Kevin Jones is an actor's actor. Before leaving Memphis for New York, he did a little bit of everything, from Shakespeare and Shaw to Tennessee Williams and A Tuna Christmas. He wrote and performed original works, took part in holiday shows at Theatre Memphis, and even engaged in a bit of Gross Indecency at Playhouse on the Square. This week, Jones returns to Memphis to help an old friend and perform his critically acclaimed one-man version of Charles Dickens' A Christmas Carol.
The old friend in question is David Foster, another of Memphis' most prolific and prized actors. Foster is an uncommonly versatile actor best known for standout roles in musicals like Next to Normal, Ragtime, Assassins, and his award-winning dramatic turn in the Horton Foote play Dividing the Estate. Foster's arched-eyebrow performances as Crumpet, the inappropriate elf, in David Sedaris' SantaLand Diaries were definitive. Only Sedaris himself does it better. On a good day. Maybe. When Foster took time away from the stage, and from his day job cutting hair, to fight a tough battle with cancer, he was determined not to let the illness define him. But Jones is hard to resist, and his proposal was a unique opportunity to help Foster help himself. Donations from this free performance all go to cover the cost of Foster's chair rental at La Nouvelle Salon.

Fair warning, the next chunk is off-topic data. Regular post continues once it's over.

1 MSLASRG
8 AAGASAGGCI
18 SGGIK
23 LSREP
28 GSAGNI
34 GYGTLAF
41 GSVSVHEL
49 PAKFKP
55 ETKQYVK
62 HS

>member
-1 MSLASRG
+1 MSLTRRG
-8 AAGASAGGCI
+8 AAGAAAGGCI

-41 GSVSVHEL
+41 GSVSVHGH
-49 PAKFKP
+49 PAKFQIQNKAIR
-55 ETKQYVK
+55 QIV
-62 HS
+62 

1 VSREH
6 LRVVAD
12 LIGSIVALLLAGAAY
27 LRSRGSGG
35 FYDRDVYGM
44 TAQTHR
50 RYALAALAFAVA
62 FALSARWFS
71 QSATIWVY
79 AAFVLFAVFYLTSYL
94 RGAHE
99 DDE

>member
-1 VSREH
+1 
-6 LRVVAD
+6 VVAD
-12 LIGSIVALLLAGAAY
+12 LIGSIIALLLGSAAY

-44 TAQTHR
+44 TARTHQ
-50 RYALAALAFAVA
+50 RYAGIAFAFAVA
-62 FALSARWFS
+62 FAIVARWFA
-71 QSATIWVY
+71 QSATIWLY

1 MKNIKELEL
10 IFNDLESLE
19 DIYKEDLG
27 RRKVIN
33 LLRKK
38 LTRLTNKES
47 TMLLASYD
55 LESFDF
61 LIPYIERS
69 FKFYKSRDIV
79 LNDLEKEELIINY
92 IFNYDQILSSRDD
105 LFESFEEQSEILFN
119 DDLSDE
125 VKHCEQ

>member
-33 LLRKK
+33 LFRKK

"I'm calling the event, 'Put my BFF back to work,'" says Jones, describing an act of kindness that might appeal to old Scrooge both before and after his miraculous conversion. "If we can cover the chair rental, he gets to keep 100 percent of what he makes while he's getting back on his feet."
Jones, who often played Scrooge's nephew Fred in Theatre Memphis' annual Carol, is drawn to the enduring story because of its message and possibilities. His performance is lifted directly from Dickens' own reading text, with only a few amendments.